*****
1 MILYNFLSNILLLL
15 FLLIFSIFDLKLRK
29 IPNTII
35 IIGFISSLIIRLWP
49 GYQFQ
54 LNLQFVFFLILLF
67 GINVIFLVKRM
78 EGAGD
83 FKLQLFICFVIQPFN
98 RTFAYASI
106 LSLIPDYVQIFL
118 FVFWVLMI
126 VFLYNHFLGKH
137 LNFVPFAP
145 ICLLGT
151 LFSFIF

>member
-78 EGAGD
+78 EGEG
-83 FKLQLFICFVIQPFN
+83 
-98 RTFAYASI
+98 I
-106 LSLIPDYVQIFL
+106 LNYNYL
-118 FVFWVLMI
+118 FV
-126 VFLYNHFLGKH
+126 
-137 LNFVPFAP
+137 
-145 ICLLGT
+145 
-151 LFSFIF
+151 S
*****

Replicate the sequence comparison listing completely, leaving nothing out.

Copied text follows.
1 MILYNFLSNILLLL
15 FLLIFSIFDLKLRK
29 IPNTII
35 IIGFISSLIIRLWP
49 GYQFQ
54 LNLQFVFFLILLF
67 GINVIFLVKRM
78 EGAGD
83 FKLQLFICFVIQPFN
98 RTFAYASI
106 LSLIPDYVQIFL
118 FVFWVLMI
126 VFLYNHFLGKH
137 LNFVPFAP
145 ICLLGT
151 LFSFIF

>member
-78 EGAGD
+78 EGEG
-83 FKLQLFICFVIQPFN
+83 
-98 RTFAYASI
+98 I
-106 LSLIPDYVQIFL
+106 LNYNYL
-118 FVFWVLMI
+118 FV
-126 VFLYNHFLGKH
+126 
-137 LNFVPFAP
+137 
-145 ICLLGT
+145 
-151 LFSFIF
+151 S